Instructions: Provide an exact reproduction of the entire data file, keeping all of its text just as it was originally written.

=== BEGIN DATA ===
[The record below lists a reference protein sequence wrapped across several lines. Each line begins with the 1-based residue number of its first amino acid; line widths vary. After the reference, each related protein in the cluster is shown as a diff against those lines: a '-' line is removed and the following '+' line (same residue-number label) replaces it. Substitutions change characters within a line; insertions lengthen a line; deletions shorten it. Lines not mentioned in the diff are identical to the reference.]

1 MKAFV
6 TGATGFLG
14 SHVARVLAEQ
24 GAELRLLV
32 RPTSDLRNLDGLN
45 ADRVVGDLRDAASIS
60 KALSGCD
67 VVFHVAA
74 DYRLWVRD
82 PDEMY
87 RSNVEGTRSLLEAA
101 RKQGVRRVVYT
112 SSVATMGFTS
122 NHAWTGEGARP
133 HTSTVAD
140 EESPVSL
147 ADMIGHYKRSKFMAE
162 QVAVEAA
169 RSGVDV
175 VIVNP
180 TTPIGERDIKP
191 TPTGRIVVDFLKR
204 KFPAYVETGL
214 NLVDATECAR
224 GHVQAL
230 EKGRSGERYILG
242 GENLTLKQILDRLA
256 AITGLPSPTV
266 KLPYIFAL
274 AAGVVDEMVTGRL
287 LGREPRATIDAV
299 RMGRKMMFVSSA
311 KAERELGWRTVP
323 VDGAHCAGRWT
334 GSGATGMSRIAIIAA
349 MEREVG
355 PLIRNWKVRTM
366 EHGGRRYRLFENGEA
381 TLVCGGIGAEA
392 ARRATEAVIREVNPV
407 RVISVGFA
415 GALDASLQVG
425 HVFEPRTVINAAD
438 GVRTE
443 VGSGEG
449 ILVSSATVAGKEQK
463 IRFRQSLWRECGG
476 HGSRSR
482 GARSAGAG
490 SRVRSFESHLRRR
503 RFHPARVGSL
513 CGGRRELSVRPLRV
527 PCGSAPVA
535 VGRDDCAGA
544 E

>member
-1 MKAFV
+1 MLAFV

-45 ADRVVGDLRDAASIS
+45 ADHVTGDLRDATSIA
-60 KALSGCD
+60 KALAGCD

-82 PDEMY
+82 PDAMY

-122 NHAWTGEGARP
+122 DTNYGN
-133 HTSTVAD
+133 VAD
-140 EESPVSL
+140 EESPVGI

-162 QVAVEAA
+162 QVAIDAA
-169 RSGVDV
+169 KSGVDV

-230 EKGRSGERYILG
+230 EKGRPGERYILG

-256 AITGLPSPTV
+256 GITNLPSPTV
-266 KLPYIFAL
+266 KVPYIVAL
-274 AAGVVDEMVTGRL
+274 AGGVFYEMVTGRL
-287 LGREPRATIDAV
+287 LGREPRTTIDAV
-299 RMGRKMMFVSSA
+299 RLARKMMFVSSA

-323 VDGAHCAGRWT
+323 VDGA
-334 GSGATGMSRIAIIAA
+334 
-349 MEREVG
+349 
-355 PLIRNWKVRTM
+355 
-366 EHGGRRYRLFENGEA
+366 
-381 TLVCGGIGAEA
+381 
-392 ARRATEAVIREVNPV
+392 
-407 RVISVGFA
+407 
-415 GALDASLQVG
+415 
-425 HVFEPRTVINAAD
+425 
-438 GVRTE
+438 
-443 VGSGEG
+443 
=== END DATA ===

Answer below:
[The record below lists a reference protein sequence wrapped across several lines. Each line begins with the 1-based residue number of its first amino acid; line widths vary. After the reference, each related protein in the cluster is shown as a diff against those lines: a '-' line is removed and the following '+' line (same residue-number label) replaces it. Substitutions change characters within a line; insertions lengthen a line; deletions shorten it. Lines not mentioned in the diff are identical to the reference.]

1 MKAFV
6 TGATGFLG
14 SHVARVLAEQ
24 GAELRLLV
32 RPTSDLRNLDGLN
45 ADRVVGDLRDAASIS
60 KALSGCD
67 VVFHVAA
74 DYRLWVRD
82 PDEMY
87 RSNVEGTRSLLEAA
101 RKQGVRRVVYT
112 SSVATMGFTS
122 NHAWTGEGARP
133 HTSTVAD
140 EESPVSL
147 ADMIGHYKRSKFMAE
162 QVAVEAA
169 RSGVDV
175 VIVNP
180 TTPIGERDIKP
191 TPTGRIVVDFLKR
204 KFPAYVETGL
214 NLVDATECAR
224 GHVQAL
230 EKGRSGERYILG
242 GENLTLKQILDRLA
256 AITGLPSPTV
266 KLPYIFAL
274 AAGVVDEMVTGRL
287 LGREPRATIDAV
299 RMGRKMMFVSSA
311 KAERELGWRTVP
323 VDGAHCAGRWT
334 GSGATGMSRIAIIAA
349 MEREVG
355 PLIRNWKVRTM
366 EHGGRRYRLFENGEA
381 TLVCGGIGAEA
392 ARRATEAVIREVNPV
407 RVISVGFA
415 GALDASLQVG
425 HVFEPRTVINAAD
438 GVRTE
443 VGSGEG
449 ILVSSATVAGKEQK
463 IRFRQSLWRECGG
476 HGSRSR
482 GARSAGAG
490 SRVRSFESHLRRR
503 RFHPARVGSL
513 CGGRRELSVRPLRV
527 PCGSAPVA
535 VGRDDCAGA
544 E

>member
-1 MKAFV
+1 MLAFV

-45 ADRVVGDLRDAASIS
+45 ADHVTGDLRDATSIA
-60 KALSGCD
+60 KALAGCD

-82 PDEMY
+82 PDAMY

-122 NHAWTGEGARP
+122 DTNYGN
-133 HTSTVAD
+133 VAD
-140 EESPVSL
+140 EESPVGI

-162 QVAVEAA
+162 QVAIDAA
-169 RSGVDV
+169 KSGVDV

-230 EKGRSGERYILG
+230 EKGRPGERYILG

-256 AITGLPSPTV
+256 GITNLPSPTV
-266 KLPYIFAL
+266 KVPYIVAL
-274 AAGVVDEMVTGRL
+274 AGGVFYEMVTGRL
-287 LGREPRATIDAV
+287 LGREPRTTIDAV
-299 RMGRKMMFVSSA
+299 RLARKMMFVSSA

-323 VDGAHCAGRWT
+323 VDGA
-334 GSGATGMSRIAIIAA
+334 
-349 MEREVG
+349 
-355 PLIRNWKVRTM
+355 
-366 EHGGRRYRLFENGEA
+366 
-381 TLVCGGIGAEA
+381 
-392 ARRATEAVIREVNPV
+392 
-407 RVISVGFA
+407 
-415 GALDASLQVG
+415 
-425 HVFEPRTVINAAD
+425 
-438 GVRTE
+438 
-443 VGSGEG
+443 